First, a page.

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Opinion Editorial

Rowan County, Kentucky clerk Kim Davis, has become the poster child for the growing cultural divide in this country. Sentenced to jail time for not issuing paperwork for same-sex marriage applications, Davis has been vilified by her opponents and championed by her supporters.

Earlier this summer, the US Supreme Court ruled 5-4 in the Obergefell v. Hodges case, that same-sex marriages must be allowed by all states. Chief Justice John Roberts dissented and predicted that conflicts in “religious liberty” would follow.

Much discussion goes on about the ability of the courts to “legislate from the bench,” creating laws. It may sound like parsing words, but interpreting a law can be a matter of changing it. The ruling in favor of same-sex marriages was in part based on an interpretation of the 14th Amendment. Those who like the outcome of a court decision don't consider it legislation, those that disagree, tend to see it as law-making, a power the courts are not suppose to have.


“If you build it, they will NOT come.” That is the claim of the proposed “Wall of America,” which should not be confused with the “Mall of America.”

Sealing off the southern border of the U.S. isn't a new idea but it has been getting extra traction during the current election cycle. The U.S./Mexican border is a little shy of 2,000 miles long and expense estimates vary depending on construction techniques. Minnesota's Mall of America, built in 1992, cost about a billion in today's dollars. The Wall of America, according to various sources could run as high as $50 billion in tomorrow's dollars. Of course, any particular figure only includes an initial expense and not maintenance and the manpower to service its operation, an operation that would presumably continue in perpetuity.

Immigration, legal or otherwise is a recurring issue that seems to jump into the forefront during shaky economic times. When the economy is doing well, there is less concern about foreign workers competing for jobs. This time around, the fear factor has been dialed up with the portrayal of immigrants en masse, engaging in a Latino-on-Gringo crime wave.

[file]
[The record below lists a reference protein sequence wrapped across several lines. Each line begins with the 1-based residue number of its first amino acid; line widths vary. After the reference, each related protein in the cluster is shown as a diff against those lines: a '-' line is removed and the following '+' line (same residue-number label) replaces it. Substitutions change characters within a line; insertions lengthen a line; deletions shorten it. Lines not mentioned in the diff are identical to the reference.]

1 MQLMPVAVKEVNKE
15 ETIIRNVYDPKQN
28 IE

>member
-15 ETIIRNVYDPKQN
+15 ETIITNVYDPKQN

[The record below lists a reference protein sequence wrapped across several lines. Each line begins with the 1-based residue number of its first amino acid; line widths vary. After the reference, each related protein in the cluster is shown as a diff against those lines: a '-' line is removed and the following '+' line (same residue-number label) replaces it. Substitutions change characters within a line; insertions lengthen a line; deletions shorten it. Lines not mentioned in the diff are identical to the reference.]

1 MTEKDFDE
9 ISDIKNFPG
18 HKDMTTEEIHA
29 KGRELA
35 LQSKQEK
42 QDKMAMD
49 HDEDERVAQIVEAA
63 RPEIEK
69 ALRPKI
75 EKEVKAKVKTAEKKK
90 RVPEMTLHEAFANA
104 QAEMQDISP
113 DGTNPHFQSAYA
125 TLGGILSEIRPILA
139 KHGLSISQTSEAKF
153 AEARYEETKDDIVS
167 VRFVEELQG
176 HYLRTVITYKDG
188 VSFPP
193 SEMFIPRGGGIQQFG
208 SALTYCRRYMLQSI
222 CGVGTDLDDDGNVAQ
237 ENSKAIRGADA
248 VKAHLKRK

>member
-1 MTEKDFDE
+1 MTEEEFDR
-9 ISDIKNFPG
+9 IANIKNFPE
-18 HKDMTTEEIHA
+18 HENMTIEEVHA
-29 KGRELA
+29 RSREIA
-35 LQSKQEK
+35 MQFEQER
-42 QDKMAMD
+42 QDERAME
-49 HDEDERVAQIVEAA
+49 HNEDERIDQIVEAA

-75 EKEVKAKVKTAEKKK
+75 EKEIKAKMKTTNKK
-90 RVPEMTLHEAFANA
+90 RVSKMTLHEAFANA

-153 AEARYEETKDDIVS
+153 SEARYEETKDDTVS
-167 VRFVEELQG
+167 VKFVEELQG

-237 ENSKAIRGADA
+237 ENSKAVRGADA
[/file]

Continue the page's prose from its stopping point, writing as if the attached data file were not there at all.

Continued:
There's been quite an uproar concerning Walter Palmer, a dentist and big-game hunter from Minnesota, who killed Cecil, the “beloved” Zimbabwe game-preserve lion. Cecil's “beloved” status however appears to be mostly posthumous, since he wasn't exactly a household name while alive.

It's reported that Palmer paid $50,000 in permit fees in order to hunt. According to Palmer, he believed that he was on a legal hunt and had no idea that Cecil had been lured off the preserve. It wasn't as if Palmer had set up a sniper's nest at the municipal zoo or had laid land mines in the savanna. Nevertheless, the government of Zimbabwe which was quite willing to take Palmer's money in the first place for a “legal” kill, now wants to extradite him to stand trial and face possible imprisonment of up to ten years if convicted. Zimbabwe hardly has a stellar human rights record so maybe they hope to score some animal rights points to help balance things out.

On the home front, the hunter has become the hunted, by the not-so-social media. Hundreds of thousands of tweets, Facebook postings, as well as an online petition to the White House demanding action are in full circulation. As this is being written, Palmer is still in incognito. Even after the Cecil the lion news story is forgotten by the public, I doubt if life will ever be the same for Walter the dentist.


As California descends further into its worst drought in recorded history, Golden Staters are looking for someone to blame. Many city-dwellers have pointed fingers at the State's farmers and ranchers.

But they're blaming the victims. As Governor Jerry Brown put it, "[a]gricultural water users… have borne much of the brunt of the drought to date… with significantly reduced water allocations and thousands of farmworkers laid off."

This misconception is only the latest in a long history of myths about American agriculture. It's time to plow under these myths and plant some seeds of truth about our nation's farmers.


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